***Thank you, sir, very much for chiming in. At this point, I think your perspective has been fairly and fully presented. I do appreciate your time.***

  • If your premise were true, then why did they work to end slavery? [Remainder of post redacted by post moderator due to redundancy]

  • In reply to Quasimodo:

    Come on, your post is now drifting to things you should have learned in high school -- assuming your school wasn't in Texas.

    I will address one final question:

    You said: "If your premise were true, then why did they work to end slavery?"

    Most didn't . . . you answered your own question. Franklin, the Quakers, and other "liberals" were but a few that thought "liberty" to be a universal right -- most of "the founders" did not. "Liberalism" is what got most of "the right" the freedoms they now seem to ascribe to a mythical force that never existed, a type of denial -- or poor education. The sooner "the right" reconciles the fact that liberals got them where they are today the sooner we might be able to move forward . . . in REALITY. You are entitled to start a myth perpetuation blog somewhere where you can imagine otherwise . . . there are PLENTY of them out there for you to join. The United States of Oz should help to answer any ligering questions and where I also address the plight of Native people, women, and the White indentured -- they didn't have it too well at the beginning either. Beyond that, it is simply your decision to accept or reject (my perspective on) history.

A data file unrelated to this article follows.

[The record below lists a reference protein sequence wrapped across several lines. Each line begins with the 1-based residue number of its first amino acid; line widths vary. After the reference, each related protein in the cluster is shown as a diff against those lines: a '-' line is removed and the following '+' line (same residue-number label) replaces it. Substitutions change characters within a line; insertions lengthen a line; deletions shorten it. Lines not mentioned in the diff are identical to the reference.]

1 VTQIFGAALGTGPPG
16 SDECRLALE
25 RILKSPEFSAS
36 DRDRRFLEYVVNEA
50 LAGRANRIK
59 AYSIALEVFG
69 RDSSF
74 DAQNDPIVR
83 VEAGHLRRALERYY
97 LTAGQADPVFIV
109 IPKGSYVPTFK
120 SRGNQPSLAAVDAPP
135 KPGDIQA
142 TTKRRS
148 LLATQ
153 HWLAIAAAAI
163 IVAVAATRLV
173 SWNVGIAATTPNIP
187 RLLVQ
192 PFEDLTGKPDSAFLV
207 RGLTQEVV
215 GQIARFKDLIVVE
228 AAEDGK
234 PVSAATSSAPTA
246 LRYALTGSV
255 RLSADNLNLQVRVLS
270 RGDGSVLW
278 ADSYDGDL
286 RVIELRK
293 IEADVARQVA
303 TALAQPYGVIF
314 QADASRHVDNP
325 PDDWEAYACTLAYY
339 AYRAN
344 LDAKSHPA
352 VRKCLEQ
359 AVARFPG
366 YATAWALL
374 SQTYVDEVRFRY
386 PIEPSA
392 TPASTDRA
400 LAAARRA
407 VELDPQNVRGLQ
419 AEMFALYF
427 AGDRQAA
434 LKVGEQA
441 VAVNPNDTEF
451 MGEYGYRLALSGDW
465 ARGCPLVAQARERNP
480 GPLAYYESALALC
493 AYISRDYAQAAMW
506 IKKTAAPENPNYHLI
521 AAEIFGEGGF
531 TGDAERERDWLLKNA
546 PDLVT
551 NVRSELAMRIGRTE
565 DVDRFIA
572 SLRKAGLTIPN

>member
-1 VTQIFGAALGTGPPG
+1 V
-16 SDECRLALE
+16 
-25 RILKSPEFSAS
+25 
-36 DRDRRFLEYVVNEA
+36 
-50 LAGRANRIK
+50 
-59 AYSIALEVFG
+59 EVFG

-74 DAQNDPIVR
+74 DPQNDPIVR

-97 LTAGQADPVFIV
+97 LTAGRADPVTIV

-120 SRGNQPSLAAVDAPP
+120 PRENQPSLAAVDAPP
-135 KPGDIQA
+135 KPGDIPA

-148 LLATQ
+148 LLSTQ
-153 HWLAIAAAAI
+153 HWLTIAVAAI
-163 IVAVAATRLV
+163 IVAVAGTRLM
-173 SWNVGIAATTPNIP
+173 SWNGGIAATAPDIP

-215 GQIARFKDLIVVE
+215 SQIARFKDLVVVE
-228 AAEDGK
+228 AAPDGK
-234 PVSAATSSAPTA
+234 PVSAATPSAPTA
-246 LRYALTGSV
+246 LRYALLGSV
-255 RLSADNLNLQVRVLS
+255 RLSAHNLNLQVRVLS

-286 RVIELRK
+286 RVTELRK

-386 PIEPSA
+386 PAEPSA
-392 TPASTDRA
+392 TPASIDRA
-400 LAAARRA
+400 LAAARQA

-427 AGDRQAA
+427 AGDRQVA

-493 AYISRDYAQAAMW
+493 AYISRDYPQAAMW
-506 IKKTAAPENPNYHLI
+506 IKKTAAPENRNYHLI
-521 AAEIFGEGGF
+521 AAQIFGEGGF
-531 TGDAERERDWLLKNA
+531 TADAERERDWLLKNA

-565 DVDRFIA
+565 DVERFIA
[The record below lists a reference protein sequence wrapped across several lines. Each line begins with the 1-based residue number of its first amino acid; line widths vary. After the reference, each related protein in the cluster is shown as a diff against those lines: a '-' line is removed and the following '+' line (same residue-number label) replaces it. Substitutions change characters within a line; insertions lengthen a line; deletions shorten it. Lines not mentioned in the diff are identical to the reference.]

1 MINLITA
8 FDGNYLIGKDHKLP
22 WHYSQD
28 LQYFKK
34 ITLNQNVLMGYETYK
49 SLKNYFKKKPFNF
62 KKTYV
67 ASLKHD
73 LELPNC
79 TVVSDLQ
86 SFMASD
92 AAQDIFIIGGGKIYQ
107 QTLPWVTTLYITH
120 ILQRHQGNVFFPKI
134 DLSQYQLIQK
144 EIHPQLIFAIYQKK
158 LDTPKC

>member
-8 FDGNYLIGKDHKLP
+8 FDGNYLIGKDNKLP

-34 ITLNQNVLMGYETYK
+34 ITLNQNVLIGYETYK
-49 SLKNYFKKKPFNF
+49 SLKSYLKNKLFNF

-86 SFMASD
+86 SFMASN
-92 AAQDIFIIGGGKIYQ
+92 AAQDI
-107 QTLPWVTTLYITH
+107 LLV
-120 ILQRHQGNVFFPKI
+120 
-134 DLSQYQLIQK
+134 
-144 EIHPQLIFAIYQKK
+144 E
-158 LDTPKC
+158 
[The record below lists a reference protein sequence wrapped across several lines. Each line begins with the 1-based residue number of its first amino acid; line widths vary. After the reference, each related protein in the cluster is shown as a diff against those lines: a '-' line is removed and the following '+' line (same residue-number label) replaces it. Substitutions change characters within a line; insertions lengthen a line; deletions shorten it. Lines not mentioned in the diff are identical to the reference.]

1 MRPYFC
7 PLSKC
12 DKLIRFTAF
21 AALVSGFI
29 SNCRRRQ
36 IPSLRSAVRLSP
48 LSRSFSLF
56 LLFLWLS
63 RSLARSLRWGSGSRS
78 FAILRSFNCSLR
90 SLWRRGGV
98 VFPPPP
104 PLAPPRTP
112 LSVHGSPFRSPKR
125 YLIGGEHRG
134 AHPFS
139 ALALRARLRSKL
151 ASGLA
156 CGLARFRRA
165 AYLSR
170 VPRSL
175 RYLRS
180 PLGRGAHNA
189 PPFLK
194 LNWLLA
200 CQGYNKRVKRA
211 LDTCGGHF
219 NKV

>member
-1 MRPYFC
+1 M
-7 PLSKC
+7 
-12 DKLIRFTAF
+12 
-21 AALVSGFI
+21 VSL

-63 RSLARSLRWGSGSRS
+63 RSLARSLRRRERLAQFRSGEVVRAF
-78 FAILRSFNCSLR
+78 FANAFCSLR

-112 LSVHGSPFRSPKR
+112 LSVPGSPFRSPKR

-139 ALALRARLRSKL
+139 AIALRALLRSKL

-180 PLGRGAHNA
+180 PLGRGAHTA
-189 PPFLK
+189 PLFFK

Again, thank you and all the best . . .